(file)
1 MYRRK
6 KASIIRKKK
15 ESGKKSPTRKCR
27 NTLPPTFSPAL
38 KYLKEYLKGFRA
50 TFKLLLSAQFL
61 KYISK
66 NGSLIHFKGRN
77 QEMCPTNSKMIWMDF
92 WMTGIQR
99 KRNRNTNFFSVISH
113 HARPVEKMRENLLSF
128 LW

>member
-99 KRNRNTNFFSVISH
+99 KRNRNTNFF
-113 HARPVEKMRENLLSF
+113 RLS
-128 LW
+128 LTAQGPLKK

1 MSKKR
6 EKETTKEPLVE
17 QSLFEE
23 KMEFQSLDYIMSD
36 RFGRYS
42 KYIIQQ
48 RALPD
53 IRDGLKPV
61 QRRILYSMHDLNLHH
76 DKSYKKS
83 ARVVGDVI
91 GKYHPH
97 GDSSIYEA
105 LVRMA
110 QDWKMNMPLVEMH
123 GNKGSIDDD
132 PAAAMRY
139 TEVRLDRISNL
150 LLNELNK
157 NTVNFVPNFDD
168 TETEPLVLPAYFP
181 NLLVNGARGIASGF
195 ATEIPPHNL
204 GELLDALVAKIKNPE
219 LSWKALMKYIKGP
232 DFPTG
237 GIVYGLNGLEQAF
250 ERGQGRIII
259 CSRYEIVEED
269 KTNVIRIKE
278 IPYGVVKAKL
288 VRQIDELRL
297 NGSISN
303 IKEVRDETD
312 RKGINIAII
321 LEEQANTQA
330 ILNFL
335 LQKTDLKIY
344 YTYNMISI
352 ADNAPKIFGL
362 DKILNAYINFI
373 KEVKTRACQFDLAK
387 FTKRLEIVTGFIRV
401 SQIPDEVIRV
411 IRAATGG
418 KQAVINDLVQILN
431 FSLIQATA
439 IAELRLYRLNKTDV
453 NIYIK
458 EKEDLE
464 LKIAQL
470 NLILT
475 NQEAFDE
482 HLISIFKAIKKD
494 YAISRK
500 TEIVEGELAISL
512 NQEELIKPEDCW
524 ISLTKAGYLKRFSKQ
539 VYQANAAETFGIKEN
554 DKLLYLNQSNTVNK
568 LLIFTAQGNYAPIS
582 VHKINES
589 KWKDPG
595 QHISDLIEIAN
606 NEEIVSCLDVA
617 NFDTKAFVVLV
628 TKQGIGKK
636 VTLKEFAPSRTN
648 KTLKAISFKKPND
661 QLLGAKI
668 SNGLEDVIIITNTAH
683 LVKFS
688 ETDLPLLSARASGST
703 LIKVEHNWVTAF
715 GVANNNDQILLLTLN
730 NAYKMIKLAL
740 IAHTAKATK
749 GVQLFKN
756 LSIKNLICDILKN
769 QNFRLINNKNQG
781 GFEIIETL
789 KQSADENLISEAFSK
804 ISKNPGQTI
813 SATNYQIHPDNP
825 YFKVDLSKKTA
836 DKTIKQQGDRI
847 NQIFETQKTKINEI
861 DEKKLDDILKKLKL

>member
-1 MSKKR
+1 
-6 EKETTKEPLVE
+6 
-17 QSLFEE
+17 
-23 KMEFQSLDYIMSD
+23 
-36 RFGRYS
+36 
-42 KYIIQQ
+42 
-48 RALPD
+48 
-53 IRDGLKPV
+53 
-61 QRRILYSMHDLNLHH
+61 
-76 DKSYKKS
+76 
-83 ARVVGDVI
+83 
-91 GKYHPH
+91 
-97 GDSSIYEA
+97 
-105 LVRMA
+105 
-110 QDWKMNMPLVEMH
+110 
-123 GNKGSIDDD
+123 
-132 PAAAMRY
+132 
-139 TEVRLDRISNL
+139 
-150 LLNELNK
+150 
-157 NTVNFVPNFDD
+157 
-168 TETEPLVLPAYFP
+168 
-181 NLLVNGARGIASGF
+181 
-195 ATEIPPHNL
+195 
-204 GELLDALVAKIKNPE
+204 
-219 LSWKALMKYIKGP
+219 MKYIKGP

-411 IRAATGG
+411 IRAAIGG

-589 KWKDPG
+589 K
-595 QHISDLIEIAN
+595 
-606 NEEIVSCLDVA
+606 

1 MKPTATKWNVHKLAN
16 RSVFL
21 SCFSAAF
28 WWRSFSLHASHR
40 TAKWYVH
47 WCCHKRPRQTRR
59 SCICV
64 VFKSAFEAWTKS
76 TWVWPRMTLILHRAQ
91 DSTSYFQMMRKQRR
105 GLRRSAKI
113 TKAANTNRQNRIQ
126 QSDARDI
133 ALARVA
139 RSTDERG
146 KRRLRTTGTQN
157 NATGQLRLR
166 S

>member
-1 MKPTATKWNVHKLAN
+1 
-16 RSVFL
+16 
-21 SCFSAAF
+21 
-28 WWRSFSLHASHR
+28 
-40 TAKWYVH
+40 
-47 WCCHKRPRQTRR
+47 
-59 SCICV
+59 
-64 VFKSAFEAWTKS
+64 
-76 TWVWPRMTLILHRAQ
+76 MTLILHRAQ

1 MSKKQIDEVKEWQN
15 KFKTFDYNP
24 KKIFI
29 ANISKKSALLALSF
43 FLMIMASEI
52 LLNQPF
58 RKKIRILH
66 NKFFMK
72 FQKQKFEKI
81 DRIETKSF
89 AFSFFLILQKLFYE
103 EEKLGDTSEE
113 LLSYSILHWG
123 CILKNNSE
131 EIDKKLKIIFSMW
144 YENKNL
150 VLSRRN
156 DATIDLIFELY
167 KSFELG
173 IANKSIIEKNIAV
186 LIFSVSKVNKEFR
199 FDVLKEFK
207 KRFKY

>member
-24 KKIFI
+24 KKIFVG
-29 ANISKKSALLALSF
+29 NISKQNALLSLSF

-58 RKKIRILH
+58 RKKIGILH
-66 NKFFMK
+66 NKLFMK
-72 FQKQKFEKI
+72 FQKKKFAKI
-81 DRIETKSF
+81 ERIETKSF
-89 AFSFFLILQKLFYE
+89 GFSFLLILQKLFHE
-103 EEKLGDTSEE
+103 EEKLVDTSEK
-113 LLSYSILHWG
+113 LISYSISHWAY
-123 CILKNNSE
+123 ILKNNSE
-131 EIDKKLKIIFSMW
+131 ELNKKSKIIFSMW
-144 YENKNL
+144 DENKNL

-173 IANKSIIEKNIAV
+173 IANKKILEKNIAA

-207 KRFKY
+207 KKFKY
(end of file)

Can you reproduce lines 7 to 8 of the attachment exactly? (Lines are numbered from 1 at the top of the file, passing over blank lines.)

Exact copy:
61 KYISK
66 NGSLIHFKGRN